As described in the photo, these little fried sticks of dough certainly have a crunchy texture that keeps you wanting more. Sort of like potato chips; one is just never enough. What the photo doesn't describe though, is the flavor that's packed into each slender stick. Grated coconut, anise seeds, cinnamon, and ginger are all the main ingredients that unite to form this perfect union.The bold flavors from these ingredients form a perfect balance of tasty and crunchy when combined in the right measurements.
There are two types of mithai known to Guyanese. The first one is soft on the inside and crisp on the outside. Check out my grandmother's recipe for the soft type here. The second is this one, thin and crunchy all the way through. Crunchy mithai/kurma is made by mixing all the ingredients and forming into a dough ball. It is rolled thinly, then cut into strips, shallow-fried, then coated in a delicious sugar syrup. Yes, it is as divine as it sounds.
My parents used to tell me childhood stories of growing up in Guyana and buying this treat after school from a local street vendor, they mostly bought the crunchy type, which is also known as lactoe, but I haven't heard many people call it this name. In the U.S. it is also sold in little bags, just not from a street vendor. It can be found at local West Indian stores and bakeries. I would typically buy a bag or two if I happened to be at a West Indian bakery, but I usually enjoyed these fresh, after my mom was done frying them at home. She usually made them for Diwali or other Hindu religious functions to be shared with family and friends. For Diwali, she would package them in little bags alongside a serving of parsad, peera, goja (little pastries filled with shredded coconut), and gulgula (a sweet banana fritter). Mithai of both types are also quite popular during Hindu weddings. It is easy to make and yields quite an amount from a single batch of dough, which makes it great for sharing with large crowds.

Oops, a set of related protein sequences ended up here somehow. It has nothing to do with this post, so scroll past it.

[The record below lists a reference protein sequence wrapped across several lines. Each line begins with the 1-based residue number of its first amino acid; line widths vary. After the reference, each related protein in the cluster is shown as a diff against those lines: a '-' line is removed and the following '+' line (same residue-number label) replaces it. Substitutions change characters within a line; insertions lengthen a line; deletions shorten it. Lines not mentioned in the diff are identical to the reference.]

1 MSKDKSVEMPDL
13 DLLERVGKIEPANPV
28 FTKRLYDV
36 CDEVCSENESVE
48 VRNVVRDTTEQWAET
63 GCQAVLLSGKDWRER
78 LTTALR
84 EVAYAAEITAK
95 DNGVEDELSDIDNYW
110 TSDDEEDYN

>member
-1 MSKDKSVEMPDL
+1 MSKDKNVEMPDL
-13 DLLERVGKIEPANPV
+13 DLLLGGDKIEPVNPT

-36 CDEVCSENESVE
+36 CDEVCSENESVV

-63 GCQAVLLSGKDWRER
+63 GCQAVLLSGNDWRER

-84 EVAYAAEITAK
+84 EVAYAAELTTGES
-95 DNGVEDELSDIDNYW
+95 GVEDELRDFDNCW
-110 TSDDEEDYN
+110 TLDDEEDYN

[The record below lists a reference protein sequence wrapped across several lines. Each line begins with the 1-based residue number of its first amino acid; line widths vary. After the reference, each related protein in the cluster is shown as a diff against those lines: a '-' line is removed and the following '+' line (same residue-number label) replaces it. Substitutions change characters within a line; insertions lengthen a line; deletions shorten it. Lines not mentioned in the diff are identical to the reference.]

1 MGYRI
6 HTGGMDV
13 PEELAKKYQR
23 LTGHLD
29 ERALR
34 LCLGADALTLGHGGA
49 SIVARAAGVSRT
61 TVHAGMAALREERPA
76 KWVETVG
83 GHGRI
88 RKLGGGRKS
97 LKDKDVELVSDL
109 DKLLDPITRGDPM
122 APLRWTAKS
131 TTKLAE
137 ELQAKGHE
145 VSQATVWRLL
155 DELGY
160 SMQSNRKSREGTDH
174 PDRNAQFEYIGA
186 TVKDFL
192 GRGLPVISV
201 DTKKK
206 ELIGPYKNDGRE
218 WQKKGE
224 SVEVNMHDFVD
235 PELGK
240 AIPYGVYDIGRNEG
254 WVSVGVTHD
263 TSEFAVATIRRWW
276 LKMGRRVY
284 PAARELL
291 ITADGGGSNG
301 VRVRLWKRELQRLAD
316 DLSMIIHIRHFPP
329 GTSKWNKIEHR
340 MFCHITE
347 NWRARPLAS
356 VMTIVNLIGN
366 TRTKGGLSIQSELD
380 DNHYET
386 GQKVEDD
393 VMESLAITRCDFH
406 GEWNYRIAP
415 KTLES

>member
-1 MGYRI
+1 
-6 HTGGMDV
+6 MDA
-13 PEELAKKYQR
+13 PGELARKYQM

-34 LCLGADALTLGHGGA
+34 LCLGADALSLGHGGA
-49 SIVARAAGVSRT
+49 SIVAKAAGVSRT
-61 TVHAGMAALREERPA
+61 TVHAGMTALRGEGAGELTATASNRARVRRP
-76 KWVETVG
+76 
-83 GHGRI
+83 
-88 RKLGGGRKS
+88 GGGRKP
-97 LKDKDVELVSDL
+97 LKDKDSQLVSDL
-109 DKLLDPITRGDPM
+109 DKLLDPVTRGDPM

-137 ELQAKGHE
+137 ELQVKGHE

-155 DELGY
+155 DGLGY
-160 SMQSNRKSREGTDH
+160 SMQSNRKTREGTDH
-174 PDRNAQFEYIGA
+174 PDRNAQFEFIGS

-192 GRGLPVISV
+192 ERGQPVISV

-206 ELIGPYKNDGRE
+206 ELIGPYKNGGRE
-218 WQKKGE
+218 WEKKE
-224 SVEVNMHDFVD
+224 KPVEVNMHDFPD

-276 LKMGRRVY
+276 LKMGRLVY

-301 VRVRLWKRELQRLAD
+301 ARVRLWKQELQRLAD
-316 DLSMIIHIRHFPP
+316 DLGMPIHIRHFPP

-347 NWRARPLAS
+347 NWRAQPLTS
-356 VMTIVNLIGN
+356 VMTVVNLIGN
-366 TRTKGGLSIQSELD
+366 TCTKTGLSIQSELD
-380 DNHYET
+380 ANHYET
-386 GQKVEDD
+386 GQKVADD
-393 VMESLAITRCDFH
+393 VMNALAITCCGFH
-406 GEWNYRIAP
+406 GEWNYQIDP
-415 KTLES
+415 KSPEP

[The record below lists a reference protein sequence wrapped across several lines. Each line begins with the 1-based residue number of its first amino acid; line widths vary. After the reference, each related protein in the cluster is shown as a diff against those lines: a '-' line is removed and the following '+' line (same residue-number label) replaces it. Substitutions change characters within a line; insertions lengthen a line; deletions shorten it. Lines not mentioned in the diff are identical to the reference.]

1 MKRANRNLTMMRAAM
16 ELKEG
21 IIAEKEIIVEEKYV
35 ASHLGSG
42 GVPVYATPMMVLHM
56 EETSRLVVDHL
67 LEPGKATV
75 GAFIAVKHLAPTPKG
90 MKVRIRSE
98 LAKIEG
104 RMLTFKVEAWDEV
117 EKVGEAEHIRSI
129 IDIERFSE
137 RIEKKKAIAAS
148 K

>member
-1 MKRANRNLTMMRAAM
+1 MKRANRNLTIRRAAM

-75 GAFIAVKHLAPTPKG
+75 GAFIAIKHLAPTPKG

I hope you enjoy my mom's recipe, I guarantee you won't be able to eat just one!
Add butter and cut into flour until small pea sizes form. I used a pastry cutter, but you can use your hand or a fork to work it into the four. Add liquid and knead into a ball. Add more flour if needed to bring the dough together. Wrap in plastic wrap and let it rest for ½ hour maximum in refrigerator.
Cut into thin strips. The thinner, the crunchier it will be. Shoot for a little wider than the diameter of a pencil. Use a dough cutter or very sharp knife. If you notice the dough is sticking to the knife while you cut, just dip the knife in flour between cuts.
And now for the hardest part; the sugar syrup or "paag." Combine 1 cup white granulated sugar with ½ cup water. If using a candy thermometer, let mixture boil until it reaches the "soft ball" stage.
If you do not have a candy thermometer, then we will have to use the "soft ball in water test." Let mixture boil on low for about 35 minutes, or longer depending on your stove, this is why doing the sugar test is also important. To test if sugar is ready, drop a little into a glass of water, if the sugar does not dissolve but keeps a round shape, then it is ready.